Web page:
Western United States may be going through one of the worst droughts in it history, suggests a new research published in the journal Science.
The explanation is that a natural occurring megadrought that started in 2000 is currently taking place. However, whether this drought can be considered a megadrought and the effects of climate change are still being debated by scientists.
The paper was written by several experts on this field, most notably Dr. A. Park Williams from the Lamont-Doherty Earth Observatory from Columbia University. Researchers from NASA Goddard Institute of Space Studies also contributed.
According to the authors, a megadrought is defined as a natural drought that lasts over several decades, with certain peaks when the severity of the drought is greater than other droughts observed in the last two centuries.
By the standards that the researchers set, there have only been four megadroughts since the 9th century – late 800s, mid-1100s, 1200s and the late 1500s. A total of 40 qualifiable droughts occurred in the 12 centuries that they studied.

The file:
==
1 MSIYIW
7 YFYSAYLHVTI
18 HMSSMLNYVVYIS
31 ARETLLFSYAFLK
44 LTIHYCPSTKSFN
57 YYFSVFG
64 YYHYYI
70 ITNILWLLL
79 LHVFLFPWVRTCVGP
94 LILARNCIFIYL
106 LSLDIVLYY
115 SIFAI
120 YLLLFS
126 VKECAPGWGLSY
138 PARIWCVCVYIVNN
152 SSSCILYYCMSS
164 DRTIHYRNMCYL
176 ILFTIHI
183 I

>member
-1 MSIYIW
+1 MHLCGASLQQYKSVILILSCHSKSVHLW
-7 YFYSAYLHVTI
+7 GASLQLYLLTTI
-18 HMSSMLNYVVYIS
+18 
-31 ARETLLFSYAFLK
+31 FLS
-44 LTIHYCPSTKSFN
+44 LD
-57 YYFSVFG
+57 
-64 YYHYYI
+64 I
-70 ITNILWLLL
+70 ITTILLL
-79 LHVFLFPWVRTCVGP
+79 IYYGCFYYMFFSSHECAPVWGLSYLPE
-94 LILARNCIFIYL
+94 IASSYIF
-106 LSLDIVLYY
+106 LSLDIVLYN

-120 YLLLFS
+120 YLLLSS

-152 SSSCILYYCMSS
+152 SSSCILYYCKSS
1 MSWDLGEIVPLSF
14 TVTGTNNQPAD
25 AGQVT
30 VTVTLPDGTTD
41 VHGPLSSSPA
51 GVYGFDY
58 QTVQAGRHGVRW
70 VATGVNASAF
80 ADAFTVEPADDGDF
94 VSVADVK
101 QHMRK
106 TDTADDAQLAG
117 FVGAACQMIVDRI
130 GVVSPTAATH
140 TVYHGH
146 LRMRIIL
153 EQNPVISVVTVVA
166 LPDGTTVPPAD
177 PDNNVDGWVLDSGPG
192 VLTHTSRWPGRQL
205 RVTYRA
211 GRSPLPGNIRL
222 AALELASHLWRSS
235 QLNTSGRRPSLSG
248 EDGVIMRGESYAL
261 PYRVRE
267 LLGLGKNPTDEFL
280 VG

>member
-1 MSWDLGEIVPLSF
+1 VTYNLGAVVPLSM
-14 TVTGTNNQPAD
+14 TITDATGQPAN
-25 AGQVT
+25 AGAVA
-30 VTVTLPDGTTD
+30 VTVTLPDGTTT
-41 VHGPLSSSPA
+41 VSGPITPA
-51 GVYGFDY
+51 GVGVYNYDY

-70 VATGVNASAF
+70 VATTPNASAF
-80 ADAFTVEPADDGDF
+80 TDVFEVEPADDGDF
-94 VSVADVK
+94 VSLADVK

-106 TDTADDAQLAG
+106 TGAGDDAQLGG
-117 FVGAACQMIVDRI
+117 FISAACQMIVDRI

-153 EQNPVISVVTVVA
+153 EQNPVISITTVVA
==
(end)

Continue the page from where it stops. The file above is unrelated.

Researchers studied tree ring records to extrapolate the level of soil moisture. Other events such as fossil presence of aquatic plants, exodus of native civilizations and increased wildfire numbers were used to corroborate these findings.
The results that the researchers found suggest that this current drought is more serious than three of the four previous megadroughts, when compared for the first 18 year period. This can be seen from the chart above where the current drought is denoted by blue squares.
The near identical trajectory that the data from the previous 18 years shows with previous megadroughts give researches ample logic to believe that there is a megadrought taking place. Dr. Williams went on to say that it was “essentially tied” with the worst megadroughts in history.
Not all scientists agree with the concept of a megadrought. Some argue that 18 years is insufficient data to label the event as a megadrought. However, even those scientists do agree that water is becoming a more precious resource in these regions.
Whether climate change is worsening the drought or its side effects are also unclear. The researchers argue that while the drought itself is natural, climate change is accelerating the pace that the drought is taking place. More scientific research would be needed before reaching a conclusion on this notion.
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